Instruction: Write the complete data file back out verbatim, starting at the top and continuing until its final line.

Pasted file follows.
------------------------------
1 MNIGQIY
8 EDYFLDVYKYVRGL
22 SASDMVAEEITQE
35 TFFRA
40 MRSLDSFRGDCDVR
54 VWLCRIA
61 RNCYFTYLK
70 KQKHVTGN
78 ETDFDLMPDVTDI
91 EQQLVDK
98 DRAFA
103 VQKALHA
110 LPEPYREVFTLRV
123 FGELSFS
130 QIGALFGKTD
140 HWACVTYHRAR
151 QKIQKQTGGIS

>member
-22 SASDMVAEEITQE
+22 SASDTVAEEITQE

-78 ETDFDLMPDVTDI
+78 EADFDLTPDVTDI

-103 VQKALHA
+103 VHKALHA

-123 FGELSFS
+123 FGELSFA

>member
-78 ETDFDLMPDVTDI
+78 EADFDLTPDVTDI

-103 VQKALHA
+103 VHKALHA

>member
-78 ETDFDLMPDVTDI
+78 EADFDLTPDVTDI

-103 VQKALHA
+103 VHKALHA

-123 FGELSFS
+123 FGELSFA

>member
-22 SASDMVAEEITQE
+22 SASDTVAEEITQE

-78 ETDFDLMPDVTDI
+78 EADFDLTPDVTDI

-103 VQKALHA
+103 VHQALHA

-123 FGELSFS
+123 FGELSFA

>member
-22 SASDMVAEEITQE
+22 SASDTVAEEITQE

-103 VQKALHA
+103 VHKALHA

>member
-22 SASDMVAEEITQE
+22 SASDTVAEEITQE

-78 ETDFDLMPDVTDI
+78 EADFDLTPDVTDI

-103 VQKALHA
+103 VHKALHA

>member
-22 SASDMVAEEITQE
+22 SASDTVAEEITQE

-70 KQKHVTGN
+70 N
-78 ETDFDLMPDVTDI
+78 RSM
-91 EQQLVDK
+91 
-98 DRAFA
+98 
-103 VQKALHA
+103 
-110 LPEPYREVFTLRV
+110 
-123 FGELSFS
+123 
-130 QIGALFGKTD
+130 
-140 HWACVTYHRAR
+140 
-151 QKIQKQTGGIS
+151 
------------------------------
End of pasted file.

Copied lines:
1 MNIGQIY
8 EDYFLDVYKYVRGL
22 SASDMVAEEITQE
35 TFFRA
40 MRSLDSFRGDCDVR
54 VWLCRIA
61 RNCYFTYLK
70 KQKHVTGN
78 ETDFDLMPDVTDI
91 EQQLVDK
98 DRAFA
103 VQKALHA
110 LPEPYREVFTLRV
123 FGELSFS
130 QIGALFGKTD
140 HWACVTYHRAR
151 QKIQKQTGGIS

>member
-22 SASDMVAEEITQE
+22 SASDTVAEEITQE

-78 ETDFDLMPDVTDI
+78 EADFDLTPDVTDI

-103 VQKALHA
+103 VHKALHA

-123 FGELSFS
+123 FGELSFA

>member
-78 ETDFDLMPDVTDI
+78 EADFDLTPDVTDI

-103 VQKALHA
+103 VHKALHA

>member
-78 ETDFDLMPDVTDI
+78 EADFDLTPDVTDI

-103 VQKALHA
+103 VHKALHA

-123 FGELSFS
+123 FGELSFA

>member
-22 SASDMVAEEITQE
+22 SASDTVAEEITQE

-78 ETDFDLMPDVTDI
+78 EADFDLTPDVTDI

-103 VQKALHA
+103 VHQALHA

-123 FGELSFS
+123 FGELSFA

>member
-22 SASDMVAEEITQE
+22 SASDTVAEEITQE

-103 VQKALHA
+103 VHKALHA

>member
-22 SASDMVAEEITQE
+22 SASDTVAEEITQE

-78 ETDFDLMPDVTDI
+78 EADFDLTPDVTDI

-103 VQKALHA
+103 VHKALHA

>member
-22 SASDMVAEEITQE
+22 SASDTVAEEITQE

-70 KQKHVTGN
+70 N
-78 ETDFDLMPDVTDI
+78 RSM
-91 EQQLVDK
+91 
-98 DRAFA
+98 
-103 VQKALHA
+103 
-110 LPEPYREVFTLRV
+110 
-123 FGELSFS
+123 
-130 QIGALFGKTD
+130 
-140 HWACVTYHRAR
+140 
-151 QKIQKQTGGIS
+151 